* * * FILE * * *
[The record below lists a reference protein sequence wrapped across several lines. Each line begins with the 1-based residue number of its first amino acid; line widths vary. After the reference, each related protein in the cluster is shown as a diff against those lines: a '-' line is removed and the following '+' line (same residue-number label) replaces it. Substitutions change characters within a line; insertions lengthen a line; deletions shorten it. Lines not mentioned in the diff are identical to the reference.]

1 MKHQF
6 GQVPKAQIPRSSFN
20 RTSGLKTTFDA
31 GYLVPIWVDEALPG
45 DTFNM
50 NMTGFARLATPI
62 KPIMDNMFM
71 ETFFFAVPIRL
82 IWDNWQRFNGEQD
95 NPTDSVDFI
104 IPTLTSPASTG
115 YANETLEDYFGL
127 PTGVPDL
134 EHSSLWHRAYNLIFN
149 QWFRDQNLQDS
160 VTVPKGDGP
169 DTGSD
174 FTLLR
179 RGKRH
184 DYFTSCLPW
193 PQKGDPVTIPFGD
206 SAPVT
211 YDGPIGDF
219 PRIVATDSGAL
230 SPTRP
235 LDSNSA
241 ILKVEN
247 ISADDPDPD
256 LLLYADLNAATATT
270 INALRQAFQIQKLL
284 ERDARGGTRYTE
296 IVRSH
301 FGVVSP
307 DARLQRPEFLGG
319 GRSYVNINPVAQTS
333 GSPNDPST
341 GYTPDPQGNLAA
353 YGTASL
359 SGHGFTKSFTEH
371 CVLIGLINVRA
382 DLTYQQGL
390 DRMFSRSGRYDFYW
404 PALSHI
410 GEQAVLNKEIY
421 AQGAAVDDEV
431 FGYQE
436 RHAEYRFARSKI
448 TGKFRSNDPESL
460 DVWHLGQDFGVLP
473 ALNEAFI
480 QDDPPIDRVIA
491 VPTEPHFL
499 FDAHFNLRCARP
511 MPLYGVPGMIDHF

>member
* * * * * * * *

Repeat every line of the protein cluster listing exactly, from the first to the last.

[The record below lists a reference protein sequence wrapped across several lines. Each line begins with the 1-based residue number of its first amino acid; line widths vary. After the reference, each related protein in the cluster is shown as a diff against those lines: a '-' line is removed and the following '+' line (same residue-number label) replaces it. Substitutions change characters within a line; insertions lengthen a line; deletions shorten it. Lines not mentioned in the diff are identical to the reference.]

1 MKHQF
6 GQVPKAQIPRSSFN
20 RTSGLKTTFDA
31 GYLVPIWVDEALPG
45 DTFNM
50 NMTGFARLATPI
62 KPIMDNMFM
71 ETFFFAVPIRL
82 IWDNWQRFNGEQD
95 NPTDSVDFI
104 IPTLTSPASTG
115 YANETLEDYFGL
127 PTGVPDL
134 EHSSLWHRAYNLIFN
149 QWFRDQNLQDS
160 VTVPKGDGP
169 DTGSD
174 FTLLR
179 RGKRH
184 DYFTSCLPW
193 PQKGDPVTIPFGD
206 SAPVT
211 YDGPIGDF
219 PRIVATDSGAL
230 SPTRP
235 LDSNSA
241 ILKVEN
247 ISADDPDPD
256 LLLYADLNAATATT
270 INALRQAFQIQKLL
284 ERDARGGTRYTE
296 IVRSH
301 FGVVSP
307 DARLQRPEFLGG
319 GRSYVNINPVAQTS
333 GSPNDPST
341 GYTPDPQGNLAA
353 YGTASL
359 SGHGFTKSFTEH
371 CVLIGLINVRA
382 DLTYQQGL
390 DRMFSRSGRYDFYW
404 PALSHI
410 GEQAVLNKEIY
421 AQGAAVDDEV
431 FGYQE
436 RHAEYRFARSKI
448 TGKFRSNDPESL
460 DVWHLGQDFGVLP
473 ALNEAFI
480 QDDPPIDRVIA
491 VPTEPHFL
499 FDAHFNLRCARP
511 MPLYGVPGMIDHF

>member